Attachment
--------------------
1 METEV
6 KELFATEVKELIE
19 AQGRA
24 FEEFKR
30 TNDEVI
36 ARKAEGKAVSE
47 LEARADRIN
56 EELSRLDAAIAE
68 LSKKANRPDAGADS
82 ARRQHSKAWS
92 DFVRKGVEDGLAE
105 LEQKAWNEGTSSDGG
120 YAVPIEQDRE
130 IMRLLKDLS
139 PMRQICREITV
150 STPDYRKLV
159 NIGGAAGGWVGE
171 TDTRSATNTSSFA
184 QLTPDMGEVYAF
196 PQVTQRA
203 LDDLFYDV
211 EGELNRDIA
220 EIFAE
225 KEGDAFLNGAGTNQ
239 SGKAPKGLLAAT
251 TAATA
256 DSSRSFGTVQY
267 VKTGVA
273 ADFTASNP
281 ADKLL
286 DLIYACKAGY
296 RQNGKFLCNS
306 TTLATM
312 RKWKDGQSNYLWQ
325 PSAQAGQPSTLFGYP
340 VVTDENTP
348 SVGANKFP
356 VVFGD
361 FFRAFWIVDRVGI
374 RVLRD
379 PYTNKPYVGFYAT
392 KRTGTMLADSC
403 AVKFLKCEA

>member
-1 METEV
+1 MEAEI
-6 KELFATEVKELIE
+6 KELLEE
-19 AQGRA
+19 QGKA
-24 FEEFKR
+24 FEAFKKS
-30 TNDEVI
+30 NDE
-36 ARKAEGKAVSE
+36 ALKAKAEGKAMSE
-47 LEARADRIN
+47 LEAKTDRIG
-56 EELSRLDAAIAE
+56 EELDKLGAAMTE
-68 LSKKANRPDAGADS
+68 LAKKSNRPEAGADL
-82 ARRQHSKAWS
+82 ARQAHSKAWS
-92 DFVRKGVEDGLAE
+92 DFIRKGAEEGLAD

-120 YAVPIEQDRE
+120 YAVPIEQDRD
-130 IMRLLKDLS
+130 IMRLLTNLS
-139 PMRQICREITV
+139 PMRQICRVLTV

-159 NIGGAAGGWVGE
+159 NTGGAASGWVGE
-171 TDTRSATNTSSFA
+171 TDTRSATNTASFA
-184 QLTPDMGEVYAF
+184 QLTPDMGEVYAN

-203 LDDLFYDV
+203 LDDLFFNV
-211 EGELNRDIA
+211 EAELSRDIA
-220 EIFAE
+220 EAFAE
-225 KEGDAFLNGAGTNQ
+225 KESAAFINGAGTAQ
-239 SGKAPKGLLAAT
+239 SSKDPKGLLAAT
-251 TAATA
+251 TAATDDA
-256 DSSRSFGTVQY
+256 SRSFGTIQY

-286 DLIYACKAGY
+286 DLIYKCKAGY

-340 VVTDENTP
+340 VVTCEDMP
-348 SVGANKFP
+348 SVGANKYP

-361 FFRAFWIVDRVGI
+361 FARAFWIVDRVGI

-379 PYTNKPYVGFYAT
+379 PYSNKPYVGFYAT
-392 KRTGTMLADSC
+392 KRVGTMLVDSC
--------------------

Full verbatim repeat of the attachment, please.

1 METEV
6 KELFATEVKELIE
19 AQGRA
24 FEEFKR
30 TNDEVI
36 ARKAEGKAVSE
47 LEARADRIN
56 EELSRLDAAIAE
68 LSKKANRPDAGADS
82 ARRQHSKAWS
92 DFVRKGVEDGLAE
105 LEQKAWNEGTSSDGG
120 YAVPIEQDRE
130 IMRLLKDLS
139 PMRQICREITV
150 STPDYRKLV
159 NIGGAAGGWVGE
171 TDTRSATNTSSFA
184 QLTPDMGEVYAF
196 PQVTQRA
203 LDDLFYDV
211 EGELNRDIA
220 EIFAE
225 KEGDAFLNGAGTNQ
239 SGKAPKGLLAAT
251 TAATA
256 DSSRSFGTVQY
267 VKTGVA
273 ADFTASNP
281 ADKLL
286 DLIYACKAGY
296 RQNGKFLCNS
306 TTLATM
312 RKWKDGQSNYLWQ
325 PSAQAGQPSTLFGYP
340 VVTDENTP
348 SVGANKFP
356 VVFGD
361 FFRAFWIVDRVGI
374 RVLRD
379 PYTNKPYVGFYAT
392 KRTGTMLADSC
403 AVKFLKCEA

>member
-1 METEV
+1 MEAEI
-6 KELFATEVKELIE
+6 KELLEE
-19 AQGRA
+19 QGKA
-24 FEEFKR
+24 FEAFKKS
-30 TNDEVI
+30 NDE
-36 ARKAEGKAVSE
+36 ALKAKAEGKAMSE
-47 LEARADRIN
+47 LEAKTDRIG
-56 EELSRLDAAIAE
+56 EELDKLGAAMTE
-68 LSKKANRPDAGADS
+68 LAKKSNRPEAGADL
-82 ARRQHSKAWS
+82 ARQAHSKAWS
-92 DFVRKGVEDGLAE
+92 DFIRKGAEEGLAD

-120 YAVPIEQDRE
+120 YAVPIEQDRD
-130 IMRLLKDLS
+130 IMRLLTNLS
-139 PMRQICREITV
+139 PMRQICRVLTV

-159 NIGGAAGGWVGE
+159 NTGGAASGWVGE
-171 TDTRSATNTSSFA
+171 TDTRSATNTASFA
-184 QLTPDMGEVYAF
+184 QLTPDMGEVYAN

-203 LDDLFYDV
+203 LDDLFFNV
-211 EGELNRDIA
+211 EAELSRDIA
-220 EIFAE
+220 EAFAE
-225 KEGDAFLNGAGTNQ
+225 KESAAFINGAGTAQ
-239 SGKAPKGLLAAT
+239 SSKDPKGLLAAT
-251 TAATA
+251 TAATDDA
-256 DSSRSFGTVQY
+256 SRSFGTIQY

-286 DLIYACKAGY
+286 DLIYKCKAGY

-340 VVTDENTP
+340 VVTCEDMP
-348 SVGANKFP
+348 SVGANKYP

-361 FFRAFWIVDRVGI
+361 FARAFWIVDRVGI

-379 PYTNKPYVGFYAT
+379 PYSNKPYVGFYAT
-392 KRTGTMLADSC
+392 KRVGTMLVDSC